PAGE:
You know, that personality test thing they have you fill out. I'm pretty sure they're not talking about background checks.

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Response to JVS (Reply #268)

Mon Jan 28, 2013, 03:33 AM

270. They started screening for sex offenders in march

Criminal backgrounds also.

A person I had on ignore had that info.

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Response to JVS (Reply #268)

Mon Jan 28, 2013, 06:30 PM

298. This story is from May of 2012....


Leading online dating companies eHarmony, Match.com and the operator of sites ChristianMingle and JDate have agreed to check subscribers against national sex offender registries to screen out predators, the California attorney general said.

The set of business principles for the industry, which are also meant to screen out fraudsters, additionally includes providing customers with means to rapidly report abuse.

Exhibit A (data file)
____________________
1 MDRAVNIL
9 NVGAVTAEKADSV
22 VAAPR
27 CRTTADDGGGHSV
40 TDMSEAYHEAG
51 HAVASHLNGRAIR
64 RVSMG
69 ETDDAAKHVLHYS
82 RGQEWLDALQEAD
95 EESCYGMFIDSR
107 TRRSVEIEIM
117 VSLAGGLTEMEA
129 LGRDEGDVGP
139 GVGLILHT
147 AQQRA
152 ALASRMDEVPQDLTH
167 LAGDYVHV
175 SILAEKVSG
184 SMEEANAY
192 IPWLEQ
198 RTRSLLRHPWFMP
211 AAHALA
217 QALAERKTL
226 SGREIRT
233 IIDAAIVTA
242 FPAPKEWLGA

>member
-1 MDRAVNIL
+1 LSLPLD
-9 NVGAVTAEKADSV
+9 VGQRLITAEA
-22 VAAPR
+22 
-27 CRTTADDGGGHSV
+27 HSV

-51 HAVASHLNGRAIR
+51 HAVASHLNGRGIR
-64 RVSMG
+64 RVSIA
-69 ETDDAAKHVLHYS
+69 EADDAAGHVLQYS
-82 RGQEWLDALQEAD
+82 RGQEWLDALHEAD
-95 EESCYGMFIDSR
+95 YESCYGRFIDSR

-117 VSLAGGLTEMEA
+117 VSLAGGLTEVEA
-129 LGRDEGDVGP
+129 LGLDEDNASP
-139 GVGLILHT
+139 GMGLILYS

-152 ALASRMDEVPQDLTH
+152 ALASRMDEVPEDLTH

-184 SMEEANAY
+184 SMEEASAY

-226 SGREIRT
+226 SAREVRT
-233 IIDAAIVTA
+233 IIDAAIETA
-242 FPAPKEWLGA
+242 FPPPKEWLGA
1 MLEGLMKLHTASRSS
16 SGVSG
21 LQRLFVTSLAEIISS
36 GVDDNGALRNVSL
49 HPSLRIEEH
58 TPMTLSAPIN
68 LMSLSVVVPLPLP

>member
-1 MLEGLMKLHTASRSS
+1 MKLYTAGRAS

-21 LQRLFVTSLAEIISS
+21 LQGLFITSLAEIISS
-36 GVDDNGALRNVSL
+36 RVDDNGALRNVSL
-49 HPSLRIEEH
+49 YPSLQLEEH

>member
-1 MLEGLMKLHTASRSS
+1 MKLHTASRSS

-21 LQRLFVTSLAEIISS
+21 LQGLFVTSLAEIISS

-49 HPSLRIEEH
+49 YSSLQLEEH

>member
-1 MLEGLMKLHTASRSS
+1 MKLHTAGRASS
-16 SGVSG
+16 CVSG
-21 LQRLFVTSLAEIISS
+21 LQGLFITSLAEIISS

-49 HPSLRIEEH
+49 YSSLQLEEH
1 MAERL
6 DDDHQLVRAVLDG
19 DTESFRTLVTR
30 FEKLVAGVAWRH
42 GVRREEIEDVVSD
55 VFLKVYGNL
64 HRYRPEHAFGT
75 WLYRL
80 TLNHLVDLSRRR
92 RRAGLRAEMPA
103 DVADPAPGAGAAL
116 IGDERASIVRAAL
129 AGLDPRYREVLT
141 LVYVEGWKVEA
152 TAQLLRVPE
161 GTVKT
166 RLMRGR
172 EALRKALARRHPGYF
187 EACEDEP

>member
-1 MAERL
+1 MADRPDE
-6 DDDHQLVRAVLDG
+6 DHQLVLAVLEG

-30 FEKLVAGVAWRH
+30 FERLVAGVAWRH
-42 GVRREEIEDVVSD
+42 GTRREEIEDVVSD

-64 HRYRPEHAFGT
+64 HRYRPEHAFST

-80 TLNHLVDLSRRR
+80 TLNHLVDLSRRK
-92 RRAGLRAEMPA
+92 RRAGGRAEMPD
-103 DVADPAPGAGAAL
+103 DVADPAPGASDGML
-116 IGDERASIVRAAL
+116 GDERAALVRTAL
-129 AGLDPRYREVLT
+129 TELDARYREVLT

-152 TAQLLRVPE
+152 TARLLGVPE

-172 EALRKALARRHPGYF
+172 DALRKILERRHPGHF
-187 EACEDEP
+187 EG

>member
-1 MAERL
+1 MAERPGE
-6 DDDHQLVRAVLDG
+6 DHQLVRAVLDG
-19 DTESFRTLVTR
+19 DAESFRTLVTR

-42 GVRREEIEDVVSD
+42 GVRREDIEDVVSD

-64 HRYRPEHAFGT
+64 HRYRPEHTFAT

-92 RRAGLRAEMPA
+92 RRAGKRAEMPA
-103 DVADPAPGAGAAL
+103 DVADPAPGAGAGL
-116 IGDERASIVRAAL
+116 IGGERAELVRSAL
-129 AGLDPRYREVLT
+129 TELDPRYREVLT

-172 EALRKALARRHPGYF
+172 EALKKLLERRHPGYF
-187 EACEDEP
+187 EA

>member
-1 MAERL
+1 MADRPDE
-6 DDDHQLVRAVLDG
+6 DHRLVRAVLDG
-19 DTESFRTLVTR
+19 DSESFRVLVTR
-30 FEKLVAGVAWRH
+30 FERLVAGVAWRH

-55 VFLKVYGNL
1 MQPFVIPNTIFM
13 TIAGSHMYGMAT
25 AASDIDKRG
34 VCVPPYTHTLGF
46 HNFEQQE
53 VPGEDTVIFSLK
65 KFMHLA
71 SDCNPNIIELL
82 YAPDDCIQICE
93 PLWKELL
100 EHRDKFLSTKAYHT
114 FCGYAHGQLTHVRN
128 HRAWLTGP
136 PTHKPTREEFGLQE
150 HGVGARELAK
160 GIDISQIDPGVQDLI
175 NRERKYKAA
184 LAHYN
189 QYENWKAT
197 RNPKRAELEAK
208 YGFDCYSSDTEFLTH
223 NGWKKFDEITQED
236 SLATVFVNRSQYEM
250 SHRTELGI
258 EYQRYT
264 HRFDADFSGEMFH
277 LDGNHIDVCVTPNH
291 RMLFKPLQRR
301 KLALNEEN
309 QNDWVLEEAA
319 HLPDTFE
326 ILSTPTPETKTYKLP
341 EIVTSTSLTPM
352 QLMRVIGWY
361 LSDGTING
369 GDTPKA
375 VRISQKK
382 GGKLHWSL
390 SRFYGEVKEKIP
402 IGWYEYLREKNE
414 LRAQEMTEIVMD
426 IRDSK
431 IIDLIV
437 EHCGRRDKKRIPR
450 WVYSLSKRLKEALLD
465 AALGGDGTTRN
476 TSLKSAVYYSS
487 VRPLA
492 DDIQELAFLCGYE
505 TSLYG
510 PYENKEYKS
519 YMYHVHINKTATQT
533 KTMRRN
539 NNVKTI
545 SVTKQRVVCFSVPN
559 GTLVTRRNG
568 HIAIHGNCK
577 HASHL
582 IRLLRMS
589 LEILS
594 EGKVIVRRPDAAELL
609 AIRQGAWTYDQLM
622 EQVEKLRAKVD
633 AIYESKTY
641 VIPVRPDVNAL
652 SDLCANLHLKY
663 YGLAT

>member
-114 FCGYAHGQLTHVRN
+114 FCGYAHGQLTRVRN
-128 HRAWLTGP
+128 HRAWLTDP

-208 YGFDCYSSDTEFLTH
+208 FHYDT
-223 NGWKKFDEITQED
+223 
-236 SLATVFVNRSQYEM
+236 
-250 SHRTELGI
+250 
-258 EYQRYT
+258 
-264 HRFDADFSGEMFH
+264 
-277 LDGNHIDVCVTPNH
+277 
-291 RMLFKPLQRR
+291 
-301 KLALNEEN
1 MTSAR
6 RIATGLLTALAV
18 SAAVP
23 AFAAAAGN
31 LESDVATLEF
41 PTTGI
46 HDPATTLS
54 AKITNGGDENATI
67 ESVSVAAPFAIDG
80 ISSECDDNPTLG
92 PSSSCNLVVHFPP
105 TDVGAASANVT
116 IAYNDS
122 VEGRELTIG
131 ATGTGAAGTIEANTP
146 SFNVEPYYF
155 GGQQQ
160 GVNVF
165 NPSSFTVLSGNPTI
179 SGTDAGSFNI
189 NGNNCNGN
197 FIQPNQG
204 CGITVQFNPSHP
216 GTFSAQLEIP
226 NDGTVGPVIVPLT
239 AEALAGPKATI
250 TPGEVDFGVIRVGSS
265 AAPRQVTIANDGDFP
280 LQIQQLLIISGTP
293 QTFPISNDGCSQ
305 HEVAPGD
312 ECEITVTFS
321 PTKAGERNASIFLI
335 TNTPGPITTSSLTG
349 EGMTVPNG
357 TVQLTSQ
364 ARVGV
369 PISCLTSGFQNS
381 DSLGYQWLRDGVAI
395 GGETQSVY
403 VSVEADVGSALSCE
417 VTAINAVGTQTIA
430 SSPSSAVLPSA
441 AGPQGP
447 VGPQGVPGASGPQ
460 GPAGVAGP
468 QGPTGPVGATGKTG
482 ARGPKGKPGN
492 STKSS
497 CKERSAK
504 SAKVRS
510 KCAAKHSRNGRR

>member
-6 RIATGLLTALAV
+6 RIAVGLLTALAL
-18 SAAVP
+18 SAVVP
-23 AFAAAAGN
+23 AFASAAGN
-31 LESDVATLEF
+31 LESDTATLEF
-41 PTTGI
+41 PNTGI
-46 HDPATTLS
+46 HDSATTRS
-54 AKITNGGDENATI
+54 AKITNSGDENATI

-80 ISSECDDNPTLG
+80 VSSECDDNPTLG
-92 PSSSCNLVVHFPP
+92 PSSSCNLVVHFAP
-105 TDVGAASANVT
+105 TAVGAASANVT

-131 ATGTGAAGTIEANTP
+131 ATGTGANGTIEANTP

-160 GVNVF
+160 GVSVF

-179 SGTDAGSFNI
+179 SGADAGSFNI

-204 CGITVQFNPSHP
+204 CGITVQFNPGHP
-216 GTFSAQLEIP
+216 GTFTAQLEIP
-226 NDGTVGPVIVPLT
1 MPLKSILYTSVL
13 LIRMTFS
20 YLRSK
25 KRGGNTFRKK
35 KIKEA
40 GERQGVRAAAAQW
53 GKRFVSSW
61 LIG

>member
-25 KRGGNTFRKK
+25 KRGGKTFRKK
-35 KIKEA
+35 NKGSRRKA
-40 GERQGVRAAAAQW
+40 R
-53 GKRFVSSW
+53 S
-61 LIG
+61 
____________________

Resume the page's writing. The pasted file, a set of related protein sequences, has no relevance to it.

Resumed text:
The companies said they have already taken similar steps to protect their customers, even before the public announcement was made on Tuesday.


http://www.reuters.com/article/2012/03/21/net-us-online-dating-idUSBRE82K08R20120321

I realize that this was after the incident reported here, and I thought that it was being done earlier than this, but it seems that they are saying that they do it now.

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Response to MineralMan (Reply #2)

Sun Jan 27, 2013, 04:51 PM

225. I disagree. If you meet the person through friends or family who have known him a long time,

then THEY have gotten to know them for you, and you can build on that.

It's very different when you begin to date someone no one knows.

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Response to pnwmom (Reply #225)

Mon Jan 28, 2013, 03:37 AM

271. Big difference between knowing someone as a friend

And having a relationship with them.